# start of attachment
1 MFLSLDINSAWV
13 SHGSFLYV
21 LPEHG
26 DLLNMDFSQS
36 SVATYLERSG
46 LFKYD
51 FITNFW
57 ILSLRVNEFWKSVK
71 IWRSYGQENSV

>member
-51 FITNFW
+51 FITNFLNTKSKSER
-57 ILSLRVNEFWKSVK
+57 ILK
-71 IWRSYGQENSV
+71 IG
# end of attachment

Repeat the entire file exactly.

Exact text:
1 MFLSLDINSAWV
13 SHGSFLYV
21 LPEHG
26 DLLNMDFSQS
36 SVATYLERSG
46 LFKYD
51 FITNFW
57 ILSLRVNEFWKSVK
71 IWRSYGQENSV

>member
-51 FITNFW
+51 FITNFLNTKSKSER
-57 ILSLRVNEFWKSVK
+57 ILK
-71 IWRSYGQENSV
+71 IG